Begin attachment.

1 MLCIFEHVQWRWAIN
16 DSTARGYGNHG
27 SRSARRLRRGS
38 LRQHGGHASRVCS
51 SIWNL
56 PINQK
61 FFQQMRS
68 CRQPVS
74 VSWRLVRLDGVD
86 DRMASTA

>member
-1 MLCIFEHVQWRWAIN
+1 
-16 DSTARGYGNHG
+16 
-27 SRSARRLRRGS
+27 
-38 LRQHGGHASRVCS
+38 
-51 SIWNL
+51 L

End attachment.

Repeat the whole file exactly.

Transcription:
1 MLCIFEHVQWRWAIN
16 DSTARGYGNHG
27 SRSARRLRRGS
38 LRQHGGHASRVCS
51 SIWNL
56 PINQK
61 FFQQMRS
68 CRQPVS
74 VSWRLVRLDGVD
86 DRMASTA

>member
-1 MLCIFEHVQWRWAIN
+1 
-16 DSTARGYGNHG
+16 
-27 SRSARRLRRGS
+27 
-38 LRQHGGHASRVCS
+38 
-51 SIWNL
+51 L